1. This is a good one for your sister to choose as a favorite. I could watch it a lot and still pick up new parts each time! My sister and I have recently practiced drawing characters and we've found that the more we like them, the better they are, so I'm sure her picture is great! I would love to see it if you ever share it on your blog. I hadn't heard of David Lean until this, but since then I've heard his name a lot, as well. Like in your review of The Passionate Friends!

  5. I've always been vaguely aware of and interested in this movie (and vaguely aware of and interested in the real-life T. E. Lawrence), but wow, this review made me desperate to watch it! It sounds amazing. It kind of sounds like maybe I wouldn't even mind how long it was? Usually I think long movies should be shorter, but this just sounds...good, and the length isn't turning me off.

    Plus Alec Guinness is just a fantastic actor.

    I think the longest movie I've seen was Gone With the Wind? I started out enjoying it WAY more than I expected to, but by the end I hated it. XD I think it should have been shorter.

    Oh, and good luck on NaNoWriMo!

    1. Yes! Making people interested in movies is my job! I've succeeded again. After seeing this I now want to read Lawrence's books to see it through his own words. I get that! Sometimes the time just zooms by and I don't mind. In here, the pacing is slow, but every part is integral to the plot.

      He was epic beyond doubt!

      Ah, yeah. I think Gone With The Wind is just a bit longer than this. I need to rewatch it too, because the first time I didn't understand why it is "one of the best films ever". I still don't. XD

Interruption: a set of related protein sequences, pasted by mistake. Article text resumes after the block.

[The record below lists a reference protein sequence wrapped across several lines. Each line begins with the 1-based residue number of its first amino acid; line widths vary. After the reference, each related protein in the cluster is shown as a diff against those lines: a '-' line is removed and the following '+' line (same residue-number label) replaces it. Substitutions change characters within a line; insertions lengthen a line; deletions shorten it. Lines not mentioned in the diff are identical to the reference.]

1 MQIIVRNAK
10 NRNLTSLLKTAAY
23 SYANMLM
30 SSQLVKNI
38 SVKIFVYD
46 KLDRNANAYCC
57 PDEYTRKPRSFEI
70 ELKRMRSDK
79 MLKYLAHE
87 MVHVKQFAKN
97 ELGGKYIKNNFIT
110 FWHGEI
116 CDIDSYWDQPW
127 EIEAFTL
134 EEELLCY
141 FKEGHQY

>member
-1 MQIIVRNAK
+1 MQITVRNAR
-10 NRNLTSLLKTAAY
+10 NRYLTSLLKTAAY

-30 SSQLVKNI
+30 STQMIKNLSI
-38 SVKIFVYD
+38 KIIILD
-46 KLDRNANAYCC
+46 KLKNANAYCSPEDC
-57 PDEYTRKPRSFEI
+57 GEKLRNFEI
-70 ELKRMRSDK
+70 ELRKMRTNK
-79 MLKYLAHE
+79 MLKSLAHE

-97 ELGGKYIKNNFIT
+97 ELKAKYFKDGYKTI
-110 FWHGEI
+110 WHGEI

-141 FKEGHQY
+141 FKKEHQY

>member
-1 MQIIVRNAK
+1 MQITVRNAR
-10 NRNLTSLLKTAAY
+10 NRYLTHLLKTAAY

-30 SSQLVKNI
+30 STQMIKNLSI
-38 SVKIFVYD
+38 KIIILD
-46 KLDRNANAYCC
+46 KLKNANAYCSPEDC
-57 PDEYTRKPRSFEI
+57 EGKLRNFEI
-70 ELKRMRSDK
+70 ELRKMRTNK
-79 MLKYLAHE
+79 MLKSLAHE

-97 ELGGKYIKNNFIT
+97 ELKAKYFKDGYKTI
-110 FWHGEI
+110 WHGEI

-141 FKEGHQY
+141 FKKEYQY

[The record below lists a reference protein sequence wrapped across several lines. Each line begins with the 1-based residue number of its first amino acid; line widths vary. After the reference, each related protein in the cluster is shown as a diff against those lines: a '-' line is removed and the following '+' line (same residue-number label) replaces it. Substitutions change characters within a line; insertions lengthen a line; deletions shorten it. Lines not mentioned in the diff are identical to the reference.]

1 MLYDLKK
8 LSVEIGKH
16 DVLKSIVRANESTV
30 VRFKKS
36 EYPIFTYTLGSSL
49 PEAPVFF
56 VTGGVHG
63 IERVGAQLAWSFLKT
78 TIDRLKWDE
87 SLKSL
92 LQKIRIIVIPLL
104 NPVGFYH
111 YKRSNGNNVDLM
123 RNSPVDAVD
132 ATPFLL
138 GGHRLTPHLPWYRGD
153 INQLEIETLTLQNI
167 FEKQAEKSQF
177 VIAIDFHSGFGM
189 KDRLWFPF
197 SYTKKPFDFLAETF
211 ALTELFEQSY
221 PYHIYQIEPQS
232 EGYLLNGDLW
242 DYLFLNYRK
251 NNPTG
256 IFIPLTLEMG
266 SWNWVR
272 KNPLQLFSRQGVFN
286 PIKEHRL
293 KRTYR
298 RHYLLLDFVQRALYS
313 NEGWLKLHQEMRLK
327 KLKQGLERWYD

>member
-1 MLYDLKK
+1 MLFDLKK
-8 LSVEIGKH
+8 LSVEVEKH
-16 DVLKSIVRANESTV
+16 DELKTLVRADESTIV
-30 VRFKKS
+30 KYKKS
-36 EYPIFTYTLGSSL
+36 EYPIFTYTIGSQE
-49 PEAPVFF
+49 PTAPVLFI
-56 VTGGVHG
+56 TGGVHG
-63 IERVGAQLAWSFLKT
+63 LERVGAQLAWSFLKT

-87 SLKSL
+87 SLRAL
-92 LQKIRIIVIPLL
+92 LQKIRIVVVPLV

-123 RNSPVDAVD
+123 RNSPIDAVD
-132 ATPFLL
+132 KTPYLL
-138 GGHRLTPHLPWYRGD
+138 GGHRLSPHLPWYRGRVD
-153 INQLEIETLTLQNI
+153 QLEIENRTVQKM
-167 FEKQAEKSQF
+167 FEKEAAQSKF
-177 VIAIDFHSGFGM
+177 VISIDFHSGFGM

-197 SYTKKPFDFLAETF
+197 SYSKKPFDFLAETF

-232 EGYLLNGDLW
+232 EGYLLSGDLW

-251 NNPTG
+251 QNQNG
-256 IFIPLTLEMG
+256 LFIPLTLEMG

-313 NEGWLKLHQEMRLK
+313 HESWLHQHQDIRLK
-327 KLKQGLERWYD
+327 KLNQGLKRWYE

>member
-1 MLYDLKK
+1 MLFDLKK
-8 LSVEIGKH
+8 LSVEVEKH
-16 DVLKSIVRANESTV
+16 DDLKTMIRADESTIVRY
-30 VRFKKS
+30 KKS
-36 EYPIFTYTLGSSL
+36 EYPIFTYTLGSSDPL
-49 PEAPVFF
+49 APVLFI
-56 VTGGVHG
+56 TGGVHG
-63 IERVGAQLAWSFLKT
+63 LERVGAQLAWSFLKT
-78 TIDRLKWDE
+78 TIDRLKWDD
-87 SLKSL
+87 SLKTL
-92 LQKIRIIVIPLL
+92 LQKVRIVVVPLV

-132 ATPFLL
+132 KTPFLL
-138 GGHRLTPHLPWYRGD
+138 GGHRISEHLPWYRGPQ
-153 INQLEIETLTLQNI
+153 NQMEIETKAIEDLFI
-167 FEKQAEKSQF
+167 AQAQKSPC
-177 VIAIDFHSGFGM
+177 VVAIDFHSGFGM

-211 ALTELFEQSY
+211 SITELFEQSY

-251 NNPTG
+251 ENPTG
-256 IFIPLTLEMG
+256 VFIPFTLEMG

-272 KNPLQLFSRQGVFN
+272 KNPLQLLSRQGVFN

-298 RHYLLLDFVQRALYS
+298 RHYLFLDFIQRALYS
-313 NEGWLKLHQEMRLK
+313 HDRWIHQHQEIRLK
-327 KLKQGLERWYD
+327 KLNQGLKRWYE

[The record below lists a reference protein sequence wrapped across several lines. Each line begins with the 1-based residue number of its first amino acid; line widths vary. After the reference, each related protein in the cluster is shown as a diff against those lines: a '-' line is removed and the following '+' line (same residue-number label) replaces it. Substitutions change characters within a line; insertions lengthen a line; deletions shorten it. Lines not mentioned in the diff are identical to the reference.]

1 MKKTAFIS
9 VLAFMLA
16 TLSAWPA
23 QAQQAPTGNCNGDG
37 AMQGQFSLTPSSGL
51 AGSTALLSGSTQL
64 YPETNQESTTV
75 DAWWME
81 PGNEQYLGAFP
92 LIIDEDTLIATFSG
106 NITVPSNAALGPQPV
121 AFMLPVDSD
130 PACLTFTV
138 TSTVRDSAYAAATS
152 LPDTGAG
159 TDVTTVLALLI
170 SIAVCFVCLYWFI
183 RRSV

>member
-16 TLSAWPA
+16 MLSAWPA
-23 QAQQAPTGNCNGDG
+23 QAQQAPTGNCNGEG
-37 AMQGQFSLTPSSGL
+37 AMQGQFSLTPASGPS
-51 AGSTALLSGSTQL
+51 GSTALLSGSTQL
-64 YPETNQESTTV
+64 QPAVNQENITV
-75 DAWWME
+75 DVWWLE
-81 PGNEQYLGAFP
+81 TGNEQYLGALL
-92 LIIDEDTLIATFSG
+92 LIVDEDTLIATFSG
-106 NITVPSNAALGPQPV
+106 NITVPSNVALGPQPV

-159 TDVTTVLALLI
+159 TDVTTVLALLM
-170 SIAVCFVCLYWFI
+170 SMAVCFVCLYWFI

Thank you, Sarah! I'm having so much fun!

  6. I've never seen this film all the way through, but you've persuaded me to give it another try. I enjoyed your review very much. :)

    1. Yay! That makes me so happy! The last half is really tough, but once you make it through you can see the big picture. :)

  7. Looks like a really neat movie. Dessert movies always seem cool for some reason.


  8. I've heard the name of this, but have somehow never seen it.
    Sounds good!

    1. The aesthetic alone is incredible, and the story is so important.

  9. There's so much spectacle in this movie--this great review makes me want to see it again.

    1. I feel both successful and guilty about that. Guilty because it is so long, but successful because it is worth it!


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"If you want a happy ending, that depends, of course, where you stop your story." -Orson Welles